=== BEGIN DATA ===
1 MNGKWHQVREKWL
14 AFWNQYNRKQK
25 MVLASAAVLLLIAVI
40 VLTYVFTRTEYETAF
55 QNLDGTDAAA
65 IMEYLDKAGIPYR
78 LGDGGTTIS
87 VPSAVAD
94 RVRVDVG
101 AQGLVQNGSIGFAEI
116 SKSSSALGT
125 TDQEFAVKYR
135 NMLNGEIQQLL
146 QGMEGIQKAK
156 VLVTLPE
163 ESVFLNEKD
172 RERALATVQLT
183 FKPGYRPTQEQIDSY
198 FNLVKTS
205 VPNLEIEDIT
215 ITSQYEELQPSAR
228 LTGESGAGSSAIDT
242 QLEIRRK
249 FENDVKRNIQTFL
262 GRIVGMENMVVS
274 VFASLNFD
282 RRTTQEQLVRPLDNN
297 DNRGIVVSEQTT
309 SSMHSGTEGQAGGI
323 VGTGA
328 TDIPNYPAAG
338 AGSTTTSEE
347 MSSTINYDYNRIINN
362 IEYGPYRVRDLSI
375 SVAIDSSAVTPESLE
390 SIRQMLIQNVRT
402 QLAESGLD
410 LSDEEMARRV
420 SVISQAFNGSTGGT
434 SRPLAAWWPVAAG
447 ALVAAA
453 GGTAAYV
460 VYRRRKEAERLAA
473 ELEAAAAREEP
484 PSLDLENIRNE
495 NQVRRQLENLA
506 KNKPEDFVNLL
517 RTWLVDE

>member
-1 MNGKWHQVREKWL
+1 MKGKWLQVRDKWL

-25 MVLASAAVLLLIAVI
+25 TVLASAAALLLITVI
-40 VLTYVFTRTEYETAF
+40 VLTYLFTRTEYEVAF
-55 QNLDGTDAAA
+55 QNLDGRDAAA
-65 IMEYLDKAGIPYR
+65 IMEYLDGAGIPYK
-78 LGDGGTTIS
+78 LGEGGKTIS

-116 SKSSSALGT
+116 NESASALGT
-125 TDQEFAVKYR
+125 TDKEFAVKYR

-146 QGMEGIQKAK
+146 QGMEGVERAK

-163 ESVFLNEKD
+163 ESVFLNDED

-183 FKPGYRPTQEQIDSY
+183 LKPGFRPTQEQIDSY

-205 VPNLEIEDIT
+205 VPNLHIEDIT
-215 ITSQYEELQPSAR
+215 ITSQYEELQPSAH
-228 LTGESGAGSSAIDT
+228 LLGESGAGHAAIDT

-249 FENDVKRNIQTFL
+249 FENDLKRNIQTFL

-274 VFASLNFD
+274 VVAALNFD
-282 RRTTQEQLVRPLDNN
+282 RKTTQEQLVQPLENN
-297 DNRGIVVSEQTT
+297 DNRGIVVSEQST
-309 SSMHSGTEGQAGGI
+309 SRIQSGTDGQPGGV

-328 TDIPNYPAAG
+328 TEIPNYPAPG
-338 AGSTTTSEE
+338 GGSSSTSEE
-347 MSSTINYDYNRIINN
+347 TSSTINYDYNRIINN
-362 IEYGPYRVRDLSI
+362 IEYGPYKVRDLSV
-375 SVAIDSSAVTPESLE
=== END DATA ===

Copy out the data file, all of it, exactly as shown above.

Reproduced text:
1 MNGKWHQVREKWL
14 AFWNQYNRKQK
25 MVLASAAVLLLIAVI
40 VLTYVFTRTEYETAF
55 QNLDGTDAAA
65 IMEYLDKAGIPYR
78 LGDGGTTIS
87 VPSAVAD
94 RVRVDVG
101 AQGLVQNGSIGFAEI
116 SKSSSALGT
125 TDQEFAVKYR
135 NMLNGEIQQLL
146 QGMEGIQKAK
156 VLVTLPE
163 ESVFLNEKD
172 RERALATVQLT
183 FKPGYRPTQEQIDSY
198 FNLVKTS
205 VPNLEIEDIT
215 ITSQYEELQPSAR
228 LTGESGAGSSAIDT
242 QLEIRRK
249 FENDVKRNIQTFL
262 GRIVGMENMVVS
274 VFASLNFD
282 RRTTQEQLVRPLDNN
297 DNRGIVVSEQTT
309 SSMHSGTEGQAGGI
323 VGTGA
328 TDIPNYPAAG
338 AGSTTTSEE
347 MSSTINYDYNRIINN
362 IEYGPYRVRDLSI
375 SVAIDSSAVTPESLE
390 SIRQMLIQNVRT
402 QLAESGLD
410 LSDEEMARRV
420 SVISQAFNGSTGGT
434 SRPLAAWWPVAAG
447 ALVAAA
453 GGTAAYV
460 VYRRRKEAERLAA
473 ELEAAAAREEP
484 PSLDLENIRNE
495 NQVRRQLENLA
506 KNKPEDFVNLL
517 RTWLVDE

>member
-1 MNGKWHQVREKWL
+1 MKGKWLQVRDKWL

-25 MVLASAAVLLLIAVI
+25 TVLASAAALLLITVI
-40 VLTYVFTRTEYETAF
+40 VLTYLFTRTEYEVAF
-55 QNLDGTDAAA
+55 QNLDGRDAAA
-65 IMEYLDKAGIPYR
+65 IMEYLDGAGIPYK
-78 LGDGGTTIS
+78 LGEGGKTIS

-116 SKSSSALGT
+116 NESASALGT
-125 TDQEFAVKYR
+125 TDKEFAVKYR

-146 QGMEGIQKAK
+146 QGMEGVERAK

-163 ESVFLNEKD
+163 ESVFLNDED

-183 FKPGYRPTQEQIDSY
+183 LKPGFRPTQEQIDSY

-205 VPNLEIEDIT
+205 VPNLHIEDIT
-215 ITSQYEELQPSAR
+215 ITSQYEELQPSAH
-228 LTGESGAGSSAIDT
+228 LLGESGAGHAAIDT

-249 FENDVKRNIQTFL
+249 FENDLKRNIQTFL

-274 VFASLNFD
+274 VVAALNFD
-282 RRTTQEQLVRPLDNN
+282 RKTTQEQLVQPLENN
-297 DNRGIVVSEQTT
+297 DNRGIVVSEQST
-309 SSMHSGTEGQAGGI
+309 SRIQSGTDGQPGGV

-328 TDIPNYPAAG
+328 TEIPNYPAPG
-338 AGSTTTSEE
+338 GGSSSTSEE
-347 MSSTINYDYNRIINN
+347 TSSTINYDYNRIINN
-362 IEYGPYRVRDLSI
+362 IEYGPYKVRDLSV
-375 SVAIDSSAVTPESLE